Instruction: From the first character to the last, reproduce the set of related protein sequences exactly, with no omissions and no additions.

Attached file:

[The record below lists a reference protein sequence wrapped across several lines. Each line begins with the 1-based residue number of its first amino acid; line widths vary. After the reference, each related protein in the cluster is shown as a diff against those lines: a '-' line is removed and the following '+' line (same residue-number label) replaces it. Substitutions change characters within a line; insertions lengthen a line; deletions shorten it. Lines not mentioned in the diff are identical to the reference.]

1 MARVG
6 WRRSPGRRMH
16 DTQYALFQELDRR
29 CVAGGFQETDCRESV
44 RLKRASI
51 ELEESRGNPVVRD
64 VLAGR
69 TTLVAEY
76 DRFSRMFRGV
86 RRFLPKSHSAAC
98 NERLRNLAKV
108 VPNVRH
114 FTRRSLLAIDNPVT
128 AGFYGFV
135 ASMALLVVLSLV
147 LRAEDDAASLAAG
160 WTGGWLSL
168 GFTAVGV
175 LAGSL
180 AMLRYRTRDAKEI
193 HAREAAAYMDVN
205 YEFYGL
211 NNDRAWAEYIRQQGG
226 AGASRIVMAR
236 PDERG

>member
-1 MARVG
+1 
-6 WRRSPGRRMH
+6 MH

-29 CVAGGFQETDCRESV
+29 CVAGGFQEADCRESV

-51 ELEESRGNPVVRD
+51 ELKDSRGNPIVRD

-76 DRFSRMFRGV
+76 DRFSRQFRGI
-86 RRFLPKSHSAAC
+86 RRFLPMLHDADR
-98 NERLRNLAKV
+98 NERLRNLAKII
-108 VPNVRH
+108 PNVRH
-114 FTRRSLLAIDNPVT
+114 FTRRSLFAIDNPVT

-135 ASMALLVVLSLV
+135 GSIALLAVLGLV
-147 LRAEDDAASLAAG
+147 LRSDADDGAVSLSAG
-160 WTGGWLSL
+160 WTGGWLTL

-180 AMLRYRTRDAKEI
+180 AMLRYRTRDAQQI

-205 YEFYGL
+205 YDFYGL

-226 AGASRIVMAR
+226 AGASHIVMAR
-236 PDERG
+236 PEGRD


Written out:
[The record below lists a reference protein sequence wrapped across several lines. Each line begins with the 1-based residue number of its first amino acid; line widths vary. After the reference, each related protein in the cluster is shown as a diff against those lines: a '-' line is removed and the following '+' line (same residue-number label) replaces it. Substitutions change characters within a line; insertions lengthen a line; deletions shorten it. Lines not mentioned in the diff are identical to the reference.]

1 MARVG
6 WRRSPGRRMH
16 DTQYALFQELDRR
29 CVAGGFQETDCRESV
44 RLKRASI
51 ELEESRGNPVVRD
64 VLAGR
69 TTLVAEY
76 DRFSRMFRGV
86 RRFLPKSHSAAC
98 NERLRNLAKV
108 VPNVRH
114 FTRRSLLAIDNPVT
128 AGFYGFV
135 ASMALLVVLSLV
147 LRAEDDAASLAAG
160 WTGGWLSL
168 GFTAVGV
175 LAGSL
180 AMLRYRTRDAKEI
193 HAREAAAYMDVN
205 YEFYGL
211 NNDRAWAEYIRQQGG
226 AGASRIVMAR
236 PDERG

>member
-1 MARVG
+1 
-6 WRRSPGRRMH
+6 MH

-29 CVAGGFQETDCRESV
+29 CVAGGFQEADCRESV

-51 ELEESRGNPVVRD
+51 ELKDSRGNPIVRD

-76 DRFSRMFRGV
+76 DRFSRQFRGI
-86 RRFLPKSHSAAC
+86 RRFLPMLHDADR
-98 NERLRNLAKV
+98 NERLRNLAKII
-108 VPNVRH
+108 PNVRH
-114 FTRRSLLAIDNPVT
+114 FTRRSLFAIDNPVT

-135 ASMALLVVLSLV
+135 GSIALLAVLGLV
-147 LRAEDDAASLAAG
+147 LRSDADDGAVSLSAG
-160 WTGGWLSL
+160 WTGGWLTL

-180 AMLRYRTRDAKEI
+180 AMLRYRTRDAQQI

-205 YEFYGL
+205 YDFYGL

-226 AGASRIVMAR
+226 AGASHIVMAR
-236 PDERG
+236 PEGRD